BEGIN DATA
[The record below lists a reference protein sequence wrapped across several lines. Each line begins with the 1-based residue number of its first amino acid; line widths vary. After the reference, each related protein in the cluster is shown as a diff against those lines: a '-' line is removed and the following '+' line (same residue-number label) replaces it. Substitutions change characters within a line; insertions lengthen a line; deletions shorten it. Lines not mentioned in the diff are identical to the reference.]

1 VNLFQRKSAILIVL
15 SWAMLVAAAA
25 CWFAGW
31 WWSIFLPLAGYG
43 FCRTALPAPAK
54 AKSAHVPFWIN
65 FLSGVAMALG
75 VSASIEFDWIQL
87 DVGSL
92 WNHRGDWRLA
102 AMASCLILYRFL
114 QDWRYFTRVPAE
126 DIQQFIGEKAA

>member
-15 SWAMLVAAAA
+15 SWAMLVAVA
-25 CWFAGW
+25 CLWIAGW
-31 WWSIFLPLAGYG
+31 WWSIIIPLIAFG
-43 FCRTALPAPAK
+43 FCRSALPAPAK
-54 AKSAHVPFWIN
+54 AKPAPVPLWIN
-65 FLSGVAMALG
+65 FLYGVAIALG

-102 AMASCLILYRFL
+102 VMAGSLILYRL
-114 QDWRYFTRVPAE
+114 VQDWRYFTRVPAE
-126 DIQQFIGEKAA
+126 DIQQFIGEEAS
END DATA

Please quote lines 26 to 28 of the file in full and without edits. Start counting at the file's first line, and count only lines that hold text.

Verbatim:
-65 FLSGVAMALG
+65 FLYGVAIALG

-102 AMASCLILYRFL